The Miette Skirt is a very easy and quick pattern, as long as one doesn't want to make it in chiffon that is!

 I used French Seams throughout. The little white patch on the waistband is fusible interfacing. I cut into the fabric while trimming the seam allowance of the waistband. Stupid me! Luckily it is on the inside.

 The blouse is from Burda Magazine 04/2013. Here the picture from the issue and the technical drawing.

I really love most of the patterns in the Burda magazines, but it is a pain in the butt to trace them. Especially because they don't add the seam allowances. Really, how hard would it be to include them in the patterns? And the other thing is the stupid instructions. Those Burda instructions are really not meant for beginners. One should have at least basic knowledge about garment constructions. The have a whole long paragraph about how to understitch the seam allowance of the facing, but I couldn't for the life of me not figure out how to pleat those sleeves. I ended up just ease them in there with some gathering stitches.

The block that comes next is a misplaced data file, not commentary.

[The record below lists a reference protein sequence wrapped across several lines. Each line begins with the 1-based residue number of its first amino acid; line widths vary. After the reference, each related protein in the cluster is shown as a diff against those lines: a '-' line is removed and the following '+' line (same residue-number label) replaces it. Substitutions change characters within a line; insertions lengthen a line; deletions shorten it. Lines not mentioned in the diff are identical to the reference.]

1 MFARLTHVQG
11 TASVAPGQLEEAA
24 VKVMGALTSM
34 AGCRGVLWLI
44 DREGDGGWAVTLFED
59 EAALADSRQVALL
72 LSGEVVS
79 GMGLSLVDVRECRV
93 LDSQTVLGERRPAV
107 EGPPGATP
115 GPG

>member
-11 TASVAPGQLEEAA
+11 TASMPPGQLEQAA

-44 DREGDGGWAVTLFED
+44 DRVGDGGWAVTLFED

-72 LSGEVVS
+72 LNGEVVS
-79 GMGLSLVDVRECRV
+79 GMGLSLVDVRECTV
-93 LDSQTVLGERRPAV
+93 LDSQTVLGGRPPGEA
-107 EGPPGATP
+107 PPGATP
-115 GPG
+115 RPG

I bought the fabric at Hancock. It is some lightweight cotton. This picture shows how sheer the fabric is. Not too sheer though.

I wish instead of photographing their models in some weird poses they could rather show more details of the garments to help for the construction. It took me a while to understand how the tie thing was meant. The ties are a little bit too low. The left front should hit the corner to prevent the front from gaping. Which mine does because I placed it too low. This was my first Burda pattern for a top, and I think I can go down a size. This is a 38, but it is quite big on me.